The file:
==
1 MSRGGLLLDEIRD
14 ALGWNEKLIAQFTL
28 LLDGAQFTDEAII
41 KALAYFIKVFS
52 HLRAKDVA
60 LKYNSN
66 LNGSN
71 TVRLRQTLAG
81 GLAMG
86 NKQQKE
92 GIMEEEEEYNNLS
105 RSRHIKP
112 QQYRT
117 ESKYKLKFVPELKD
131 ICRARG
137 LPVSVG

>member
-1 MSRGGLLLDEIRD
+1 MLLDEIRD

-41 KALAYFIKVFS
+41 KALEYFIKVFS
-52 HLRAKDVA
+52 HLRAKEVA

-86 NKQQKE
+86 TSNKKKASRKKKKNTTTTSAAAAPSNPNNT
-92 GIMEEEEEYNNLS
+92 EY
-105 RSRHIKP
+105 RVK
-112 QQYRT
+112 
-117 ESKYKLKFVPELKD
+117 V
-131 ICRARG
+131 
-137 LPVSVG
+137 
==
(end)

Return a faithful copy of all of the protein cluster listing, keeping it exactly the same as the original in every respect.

1 MSRGGLLLDEIRD
14 ALGWNEKLIAQFTL
28 LLDGAQFTDEAII
41 KALAYFIKVFS
52 HLRAKDVA
60 LKYNSN
66 LNGSN
71 TVRLRQTLAG
81 GLAMG
86 NKQQKE
92 GIMEEEEEYNNLS
105 RSRHIKP
112 QQYRT
117 ESKYKLKFVPELKD
131 ICRARG
137 LPVSVG

>member
-1 MSRGGLLLDEIRD
+1 MLLDEIRD

-41 KALAYFIKVFS
+41 KALEYFIKVFS
-52 HLRAKDVA
+52 HLRAKEVA

-86 NKQQKE
+86 TSNKKKASRKKKKNTTTTSAAAAPSNPNNT
-92 GIMEEEEEYNNLS
+92 EY
-105 RSRHIKP
+105 RVK
-112 QQYRT
+112 
-117 ESKYKLKFVPELKD
+117 V
-131 ICRARG
+131 
-137 LPVSVG
+137 